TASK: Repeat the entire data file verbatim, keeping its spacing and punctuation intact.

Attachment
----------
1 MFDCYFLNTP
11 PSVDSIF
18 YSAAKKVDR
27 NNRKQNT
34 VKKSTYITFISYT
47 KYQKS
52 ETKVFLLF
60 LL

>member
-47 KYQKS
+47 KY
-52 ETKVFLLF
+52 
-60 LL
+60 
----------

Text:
1 MFDCYFLNTP
11 PSVDSIF
18 YSAAKKVDR
27 NNRKQNT
34 VKKSTYITFISYT
47 KYQKS
52 ETKVFLLF
60 LL

>member
-47 KYQKS
+47 KY
-52 ETKVFLLF
+52 
-60 LL
+60 